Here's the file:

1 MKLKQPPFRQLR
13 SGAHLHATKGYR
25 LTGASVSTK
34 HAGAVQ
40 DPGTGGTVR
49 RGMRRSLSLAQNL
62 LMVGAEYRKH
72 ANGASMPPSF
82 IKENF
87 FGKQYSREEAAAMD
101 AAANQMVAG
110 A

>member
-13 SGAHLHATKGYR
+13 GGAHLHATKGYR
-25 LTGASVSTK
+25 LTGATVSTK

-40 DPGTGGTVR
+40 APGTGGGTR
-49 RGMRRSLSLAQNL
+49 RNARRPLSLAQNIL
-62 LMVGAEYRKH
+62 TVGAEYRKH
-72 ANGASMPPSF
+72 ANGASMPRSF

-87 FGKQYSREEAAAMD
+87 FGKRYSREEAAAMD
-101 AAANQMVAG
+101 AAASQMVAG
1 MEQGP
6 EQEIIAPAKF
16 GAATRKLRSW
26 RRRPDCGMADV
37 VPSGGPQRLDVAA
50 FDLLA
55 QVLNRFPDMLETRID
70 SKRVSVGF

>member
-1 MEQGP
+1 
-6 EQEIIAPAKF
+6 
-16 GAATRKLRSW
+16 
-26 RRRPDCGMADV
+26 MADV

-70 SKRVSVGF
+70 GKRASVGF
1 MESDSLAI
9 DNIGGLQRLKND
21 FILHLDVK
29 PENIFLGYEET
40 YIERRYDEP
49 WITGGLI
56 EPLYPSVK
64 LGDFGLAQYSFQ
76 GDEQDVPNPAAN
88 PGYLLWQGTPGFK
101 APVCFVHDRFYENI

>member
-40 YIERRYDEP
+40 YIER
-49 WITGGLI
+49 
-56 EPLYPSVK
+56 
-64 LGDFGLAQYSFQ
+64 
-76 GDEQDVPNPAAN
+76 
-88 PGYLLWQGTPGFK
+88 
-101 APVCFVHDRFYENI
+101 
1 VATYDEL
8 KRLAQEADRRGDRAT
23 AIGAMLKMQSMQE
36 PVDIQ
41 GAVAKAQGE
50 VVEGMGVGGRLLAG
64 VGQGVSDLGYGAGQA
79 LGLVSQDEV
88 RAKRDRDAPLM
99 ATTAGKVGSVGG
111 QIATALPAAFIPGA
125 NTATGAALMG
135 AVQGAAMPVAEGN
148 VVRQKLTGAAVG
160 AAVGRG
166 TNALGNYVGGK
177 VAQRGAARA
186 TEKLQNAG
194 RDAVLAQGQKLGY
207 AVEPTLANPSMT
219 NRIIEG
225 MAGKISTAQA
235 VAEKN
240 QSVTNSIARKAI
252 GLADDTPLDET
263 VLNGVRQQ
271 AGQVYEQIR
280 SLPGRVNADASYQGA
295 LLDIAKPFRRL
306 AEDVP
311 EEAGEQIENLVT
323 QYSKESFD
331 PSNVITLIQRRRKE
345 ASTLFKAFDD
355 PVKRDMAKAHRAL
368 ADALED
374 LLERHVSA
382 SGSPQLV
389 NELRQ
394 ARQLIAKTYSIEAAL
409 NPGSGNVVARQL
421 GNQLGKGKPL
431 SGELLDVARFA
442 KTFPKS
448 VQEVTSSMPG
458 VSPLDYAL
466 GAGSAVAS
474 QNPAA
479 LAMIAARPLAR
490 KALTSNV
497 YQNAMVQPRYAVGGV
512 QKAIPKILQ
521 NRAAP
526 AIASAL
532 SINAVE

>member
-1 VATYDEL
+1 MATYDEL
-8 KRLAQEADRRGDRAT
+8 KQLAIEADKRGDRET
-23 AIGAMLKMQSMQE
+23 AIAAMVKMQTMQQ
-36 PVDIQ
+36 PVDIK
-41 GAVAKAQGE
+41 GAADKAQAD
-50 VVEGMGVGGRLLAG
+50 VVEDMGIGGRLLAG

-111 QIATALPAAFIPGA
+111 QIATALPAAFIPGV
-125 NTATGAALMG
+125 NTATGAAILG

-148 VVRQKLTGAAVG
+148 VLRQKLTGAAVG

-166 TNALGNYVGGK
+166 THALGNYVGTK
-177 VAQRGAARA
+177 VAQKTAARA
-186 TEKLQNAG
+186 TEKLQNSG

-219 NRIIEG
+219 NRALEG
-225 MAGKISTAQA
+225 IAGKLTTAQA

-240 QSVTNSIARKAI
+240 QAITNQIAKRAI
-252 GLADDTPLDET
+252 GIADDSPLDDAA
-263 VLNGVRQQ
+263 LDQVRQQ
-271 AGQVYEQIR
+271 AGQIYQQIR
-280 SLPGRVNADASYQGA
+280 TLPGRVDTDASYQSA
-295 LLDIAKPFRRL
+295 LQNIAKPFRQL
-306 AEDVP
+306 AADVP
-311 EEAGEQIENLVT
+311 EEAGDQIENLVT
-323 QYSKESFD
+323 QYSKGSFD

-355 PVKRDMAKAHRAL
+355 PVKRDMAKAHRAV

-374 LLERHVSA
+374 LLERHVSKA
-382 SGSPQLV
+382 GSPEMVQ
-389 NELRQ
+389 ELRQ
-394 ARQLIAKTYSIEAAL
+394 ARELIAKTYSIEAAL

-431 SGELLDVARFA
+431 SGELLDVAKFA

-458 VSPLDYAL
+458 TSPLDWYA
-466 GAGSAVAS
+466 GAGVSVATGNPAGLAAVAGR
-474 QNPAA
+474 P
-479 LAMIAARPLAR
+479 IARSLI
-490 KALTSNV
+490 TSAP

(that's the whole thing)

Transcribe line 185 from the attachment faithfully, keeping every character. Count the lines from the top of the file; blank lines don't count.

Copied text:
-394 ARQLIAKTYSIEAAL